1 2 Previous Next 17 Replies Latest reply: May 2, 2012 1:45 AM by Girish Sharma Go to original post RSS
      • 15. Re: Sequence out of sync
        user1016739 wrote:
        Here is an example of sequence definition, insert statement and what two sessions execute concurrently:

        sequence definition:
        CREATE SEQUENCE <schema_name>.tab1_id_sq START WITH 1 increment by 1 nomaxvalue order cache 20;

        insert statement:
        INSERT INTO <schema_name>.tab1 (id) VALUES (<schema_name>.tab1_id_sq.nextval);

        Let's say there are two sessions, S1 and S2. If S1 is running "INSERT INTO schema1.tab1 (id) VALUES (schema1.tab1_id_sq.nextval);", then S2 is running "INSERT INTO schema2.tab1 (id) VALUES (schema2.tab1_id_sq.nextval);", so they don't access the same table or the same sequence, but two tables and two sequences in different schemas.
        If this is correct, there shouldn't be any sequence number collisions happening. How about posting a proof of that sequence numbers are overshooting the already existing PK values.

        • 16. Re: Sequence out of sync
          I've seen the max(id) of a table is 465, but select schema.seq.nextval from dual returns 93.

          However, this isn't the only problem. When we see PK violation errors, sometimes those sequence numbers are actually higher than max(id). In that case, we have to stop concurrent sessions that are inserting data, wait for a while, and run one process at a time, then everything works fine.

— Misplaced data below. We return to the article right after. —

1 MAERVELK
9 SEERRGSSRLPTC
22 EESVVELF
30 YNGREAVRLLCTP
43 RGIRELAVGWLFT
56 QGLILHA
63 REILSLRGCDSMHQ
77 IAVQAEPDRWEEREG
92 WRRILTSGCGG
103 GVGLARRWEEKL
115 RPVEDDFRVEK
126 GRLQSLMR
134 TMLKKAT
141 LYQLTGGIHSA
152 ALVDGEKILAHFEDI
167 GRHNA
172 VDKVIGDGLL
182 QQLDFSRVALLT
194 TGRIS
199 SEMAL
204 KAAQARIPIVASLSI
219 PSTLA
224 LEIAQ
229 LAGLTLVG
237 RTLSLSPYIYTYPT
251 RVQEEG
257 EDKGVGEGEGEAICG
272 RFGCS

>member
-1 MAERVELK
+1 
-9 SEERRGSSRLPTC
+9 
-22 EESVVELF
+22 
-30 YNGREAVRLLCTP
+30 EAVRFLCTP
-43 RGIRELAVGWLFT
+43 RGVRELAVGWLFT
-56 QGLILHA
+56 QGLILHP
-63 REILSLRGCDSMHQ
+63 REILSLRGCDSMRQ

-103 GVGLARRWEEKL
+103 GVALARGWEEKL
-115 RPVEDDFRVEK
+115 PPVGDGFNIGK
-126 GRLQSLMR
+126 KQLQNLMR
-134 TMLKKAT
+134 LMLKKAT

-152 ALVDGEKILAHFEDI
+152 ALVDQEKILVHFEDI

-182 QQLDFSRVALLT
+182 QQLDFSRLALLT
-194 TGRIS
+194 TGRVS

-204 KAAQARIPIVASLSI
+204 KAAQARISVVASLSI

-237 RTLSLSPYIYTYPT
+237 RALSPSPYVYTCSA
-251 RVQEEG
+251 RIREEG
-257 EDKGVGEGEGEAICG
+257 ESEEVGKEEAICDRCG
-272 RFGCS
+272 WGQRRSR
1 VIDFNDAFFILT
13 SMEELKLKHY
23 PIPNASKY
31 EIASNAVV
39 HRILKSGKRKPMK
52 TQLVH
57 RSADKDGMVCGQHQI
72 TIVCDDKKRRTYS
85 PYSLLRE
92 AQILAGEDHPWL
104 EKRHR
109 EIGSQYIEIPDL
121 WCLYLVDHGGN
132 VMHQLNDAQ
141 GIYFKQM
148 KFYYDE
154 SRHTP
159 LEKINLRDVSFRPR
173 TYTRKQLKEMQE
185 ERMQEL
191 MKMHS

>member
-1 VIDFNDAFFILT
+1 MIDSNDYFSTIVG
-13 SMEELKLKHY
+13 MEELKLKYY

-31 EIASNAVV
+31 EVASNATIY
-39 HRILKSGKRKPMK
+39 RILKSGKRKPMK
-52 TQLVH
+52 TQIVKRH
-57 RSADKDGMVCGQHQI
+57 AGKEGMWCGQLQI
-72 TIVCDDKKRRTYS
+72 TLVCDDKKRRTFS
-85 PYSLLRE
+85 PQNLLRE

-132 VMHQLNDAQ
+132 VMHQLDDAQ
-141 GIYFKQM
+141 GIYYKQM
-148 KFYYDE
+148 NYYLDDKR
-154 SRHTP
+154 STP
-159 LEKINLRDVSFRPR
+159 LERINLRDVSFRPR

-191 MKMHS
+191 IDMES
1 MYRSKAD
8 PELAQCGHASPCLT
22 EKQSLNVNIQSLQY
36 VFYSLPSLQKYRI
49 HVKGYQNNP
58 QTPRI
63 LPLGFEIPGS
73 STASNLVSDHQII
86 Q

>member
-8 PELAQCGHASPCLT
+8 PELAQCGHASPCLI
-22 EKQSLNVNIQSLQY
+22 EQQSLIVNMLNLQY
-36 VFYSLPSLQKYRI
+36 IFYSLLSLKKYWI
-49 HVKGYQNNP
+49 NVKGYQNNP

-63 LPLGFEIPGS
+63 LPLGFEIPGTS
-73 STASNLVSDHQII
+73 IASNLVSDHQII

• 17. Re: Sequence out of sync
            Girish Sharma
            Truly speaking there is no issue at your database level, I can bet there is flaw in your application coding. Some application or part of application is not using sequence to insert the primary key column.

            So in short, with the help of triggers and/or auditing their inserts, you can prove that the problem is in the application, and not in the database.

            You are using sequence for primary key, it means be rest assure Oracle will generate unique numbers (not gap free,always increasing) for the PK.

            Some scenarios might be the reason for this.
            You insert a row using the sequence. You insert a new row using the same number again without fetching it from NEXTVAL (e.g. using currval instead of nextval, or not updating a variable that holds the new ID,...)

            Somebody else already inserted an ID without using the sequence

            A variation is when you import data from another database and resetted the sequences

            There is some test data in your tables. The test data was inserted in a high ID range to separate it from the real data. Your sequence just reached this range.

            Source:Sequence Last Number doesn't match with currval

            Girish Sharma
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